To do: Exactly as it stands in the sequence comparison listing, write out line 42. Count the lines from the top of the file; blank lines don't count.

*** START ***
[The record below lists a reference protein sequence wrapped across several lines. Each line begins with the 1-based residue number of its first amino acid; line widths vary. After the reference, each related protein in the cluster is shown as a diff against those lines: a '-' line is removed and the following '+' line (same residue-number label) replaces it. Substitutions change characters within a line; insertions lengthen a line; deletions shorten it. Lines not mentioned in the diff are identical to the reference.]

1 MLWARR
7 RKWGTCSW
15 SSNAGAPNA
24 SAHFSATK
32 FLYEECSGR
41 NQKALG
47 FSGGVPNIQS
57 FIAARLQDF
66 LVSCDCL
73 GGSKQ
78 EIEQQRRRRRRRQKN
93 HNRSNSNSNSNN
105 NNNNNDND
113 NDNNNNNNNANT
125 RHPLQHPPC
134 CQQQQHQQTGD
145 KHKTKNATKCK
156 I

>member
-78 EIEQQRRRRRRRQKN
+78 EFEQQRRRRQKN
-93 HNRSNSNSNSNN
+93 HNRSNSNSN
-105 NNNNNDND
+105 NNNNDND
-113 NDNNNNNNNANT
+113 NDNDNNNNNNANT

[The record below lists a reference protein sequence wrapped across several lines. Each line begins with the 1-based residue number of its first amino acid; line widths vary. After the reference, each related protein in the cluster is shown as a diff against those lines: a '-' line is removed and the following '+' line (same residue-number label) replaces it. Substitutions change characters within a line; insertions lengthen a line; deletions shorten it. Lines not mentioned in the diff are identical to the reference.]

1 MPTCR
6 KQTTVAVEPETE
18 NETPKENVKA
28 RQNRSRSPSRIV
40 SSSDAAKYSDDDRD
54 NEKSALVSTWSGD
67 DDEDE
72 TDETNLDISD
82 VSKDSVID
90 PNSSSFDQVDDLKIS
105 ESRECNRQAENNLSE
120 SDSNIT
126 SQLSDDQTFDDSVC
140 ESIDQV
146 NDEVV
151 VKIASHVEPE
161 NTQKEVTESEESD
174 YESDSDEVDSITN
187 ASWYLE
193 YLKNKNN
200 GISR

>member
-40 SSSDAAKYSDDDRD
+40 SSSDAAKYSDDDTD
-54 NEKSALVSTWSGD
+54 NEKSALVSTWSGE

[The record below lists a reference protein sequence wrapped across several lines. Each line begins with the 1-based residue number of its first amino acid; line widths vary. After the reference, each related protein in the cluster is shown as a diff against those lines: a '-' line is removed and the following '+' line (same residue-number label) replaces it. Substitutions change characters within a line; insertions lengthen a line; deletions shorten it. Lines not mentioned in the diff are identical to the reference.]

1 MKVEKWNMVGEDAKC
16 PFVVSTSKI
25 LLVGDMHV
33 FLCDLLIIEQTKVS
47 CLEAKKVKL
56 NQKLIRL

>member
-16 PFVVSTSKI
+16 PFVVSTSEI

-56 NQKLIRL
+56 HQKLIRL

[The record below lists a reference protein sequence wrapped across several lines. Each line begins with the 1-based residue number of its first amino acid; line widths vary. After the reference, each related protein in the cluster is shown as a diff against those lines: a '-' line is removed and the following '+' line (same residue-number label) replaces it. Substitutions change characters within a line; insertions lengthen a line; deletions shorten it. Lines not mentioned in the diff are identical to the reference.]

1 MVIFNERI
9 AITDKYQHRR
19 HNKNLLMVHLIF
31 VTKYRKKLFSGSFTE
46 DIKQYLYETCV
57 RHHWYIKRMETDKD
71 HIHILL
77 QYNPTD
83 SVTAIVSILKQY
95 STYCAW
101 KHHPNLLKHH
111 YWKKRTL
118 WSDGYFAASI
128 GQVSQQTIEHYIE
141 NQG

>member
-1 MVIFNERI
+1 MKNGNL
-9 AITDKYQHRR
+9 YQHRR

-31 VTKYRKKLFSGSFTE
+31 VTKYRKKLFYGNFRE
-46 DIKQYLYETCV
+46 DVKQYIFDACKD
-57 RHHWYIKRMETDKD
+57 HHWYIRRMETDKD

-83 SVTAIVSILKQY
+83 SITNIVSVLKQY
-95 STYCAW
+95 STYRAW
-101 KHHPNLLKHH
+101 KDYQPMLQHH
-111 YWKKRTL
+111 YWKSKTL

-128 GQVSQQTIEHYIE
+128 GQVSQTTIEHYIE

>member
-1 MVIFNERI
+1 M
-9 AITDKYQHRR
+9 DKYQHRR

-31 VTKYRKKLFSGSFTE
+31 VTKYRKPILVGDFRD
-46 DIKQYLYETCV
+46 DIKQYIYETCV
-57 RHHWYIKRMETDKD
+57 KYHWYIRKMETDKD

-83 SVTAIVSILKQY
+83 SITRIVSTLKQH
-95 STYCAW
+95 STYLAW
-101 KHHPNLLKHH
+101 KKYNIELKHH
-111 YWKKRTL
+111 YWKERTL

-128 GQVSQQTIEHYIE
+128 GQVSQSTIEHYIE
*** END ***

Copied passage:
126 SQLSDDQTFDDSVC